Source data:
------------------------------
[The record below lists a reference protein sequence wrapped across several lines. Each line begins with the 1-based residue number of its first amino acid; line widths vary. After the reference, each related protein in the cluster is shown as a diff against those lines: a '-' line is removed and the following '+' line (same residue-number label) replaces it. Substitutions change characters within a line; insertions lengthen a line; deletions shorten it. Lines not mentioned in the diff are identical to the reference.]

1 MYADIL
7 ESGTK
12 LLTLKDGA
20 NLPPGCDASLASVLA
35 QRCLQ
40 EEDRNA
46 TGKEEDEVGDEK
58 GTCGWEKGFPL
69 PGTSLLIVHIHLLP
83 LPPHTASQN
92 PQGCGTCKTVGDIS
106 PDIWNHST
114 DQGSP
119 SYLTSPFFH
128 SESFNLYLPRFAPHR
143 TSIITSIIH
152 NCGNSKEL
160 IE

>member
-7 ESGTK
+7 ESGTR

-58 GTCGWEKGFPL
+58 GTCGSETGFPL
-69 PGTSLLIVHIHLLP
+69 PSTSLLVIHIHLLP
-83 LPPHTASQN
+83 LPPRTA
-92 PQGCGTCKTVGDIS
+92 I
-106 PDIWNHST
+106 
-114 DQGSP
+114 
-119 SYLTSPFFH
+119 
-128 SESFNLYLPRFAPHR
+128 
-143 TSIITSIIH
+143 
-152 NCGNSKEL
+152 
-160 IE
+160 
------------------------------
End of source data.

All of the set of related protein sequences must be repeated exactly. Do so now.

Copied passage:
[The record below lists a reference protein sequence wrapped across several lines. Each line begins with the 1-based residue number of its first amino acid; line widths vary. After the reference, each related protein in the cluster is shown as a diff against those lines: a '-' line is removed and the following '+' line (same residue-number label) replaces it. Substitutions change characters within a line; insertions lengthen a line; deletions shorten it. Lines not mentioned in the diff are identical to the reference.]

1 MYADIL
7 ESGTK
12 LLTLKDGA
20 NLPPGCDASLASVLA
35 QRCLQ
40 EEDRNA
46 TGKEEDEVGDEK
58 GTCGWEKGFPL
69 PGTSLLIVHIHLLP
83 LPPHTASQN
92 PQGCGTCKTVGDIS
106 PDIWNHST
114 DQGSP
119 SYLTSPFFH
128 SESFNLYLPRFAPHR
143 TSIITSIIH
152 NCGNSKEL
160 IE

>member
-7 ESGTK
+7 ESGTR

-58 GTCGWEKGFPL
+58 GTCGSETGFPL
-69 PGTSLLIVHIHLLP
+69 PSTSLLVIHIHLLP
-83 LPPHTASQN
+83 LPPRTA
-92 PQGCGTCKTVGDIS
+92 I
-106 PDIWNHST
+106 
-114 DQGSP
+114 
-119 SYLTSPFFH
+119 
-128 SESFNLYLPRFAPHR
+128 
-143 TSIITSIIH
+143 
-152 NCGNSKEL
+152 
-160 IE
+160 